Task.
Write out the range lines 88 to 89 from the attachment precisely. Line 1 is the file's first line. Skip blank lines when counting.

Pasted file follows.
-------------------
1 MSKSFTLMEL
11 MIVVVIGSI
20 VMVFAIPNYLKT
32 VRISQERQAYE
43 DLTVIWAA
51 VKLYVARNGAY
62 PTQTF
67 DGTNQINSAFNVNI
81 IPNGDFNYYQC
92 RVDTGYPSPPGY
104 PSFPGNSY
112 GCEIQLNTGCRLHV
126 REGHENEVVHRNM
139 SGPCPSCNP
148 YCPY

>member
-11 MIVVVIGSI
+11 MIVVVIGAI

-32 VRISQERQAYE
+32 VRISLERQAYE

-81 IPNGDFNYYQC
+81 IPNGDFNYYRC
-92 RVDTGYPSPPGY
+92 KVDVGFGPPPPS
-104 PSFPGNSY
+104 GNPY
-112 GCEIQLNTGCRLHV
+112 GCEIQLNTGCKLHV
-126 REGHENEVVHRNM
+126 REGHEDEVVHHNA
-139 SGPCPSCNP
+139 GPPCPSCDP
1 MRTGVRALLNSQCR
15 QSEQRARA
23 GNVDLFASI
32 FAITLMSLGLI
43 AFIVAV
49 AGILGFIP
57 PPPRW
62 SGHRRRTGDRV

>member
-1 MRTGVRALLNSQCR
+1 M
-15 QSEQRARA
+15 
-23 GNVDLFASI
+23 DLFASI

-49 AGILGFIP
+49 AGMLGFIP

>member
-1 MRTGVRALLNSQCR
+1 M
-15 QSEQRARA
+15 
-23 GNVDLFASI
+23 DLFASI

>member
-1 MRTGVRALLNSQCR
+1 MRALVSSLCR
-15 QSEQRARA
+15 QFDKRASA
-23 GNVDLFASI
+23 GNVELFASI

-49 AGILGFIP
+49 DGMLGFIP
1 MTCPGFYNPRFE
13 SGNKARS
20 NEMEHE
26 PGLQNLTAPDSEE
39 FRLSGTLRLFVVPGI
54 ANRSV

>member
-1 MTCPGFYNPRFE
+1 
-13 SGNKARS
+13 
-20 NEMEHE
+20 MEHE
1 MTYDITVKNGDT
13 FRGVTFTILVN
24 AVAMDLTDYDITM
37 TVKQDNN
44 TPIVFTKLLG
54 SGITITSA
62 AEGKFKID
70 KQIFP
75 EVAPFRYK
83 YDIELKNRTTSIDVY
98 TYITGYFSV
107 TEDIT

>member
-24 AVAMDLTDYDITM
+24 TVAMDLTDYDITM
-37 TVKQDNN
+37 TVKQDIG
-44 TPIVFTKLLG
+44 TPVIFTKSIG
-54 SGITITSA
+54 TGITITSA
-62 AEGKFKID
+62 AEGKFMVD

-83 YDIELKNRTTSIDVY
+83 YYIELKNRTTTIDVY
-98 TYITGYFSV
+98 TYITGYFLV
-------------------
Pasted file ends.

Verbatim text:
83 YDIELKNRTTSIDVY
98 TYITGYFSV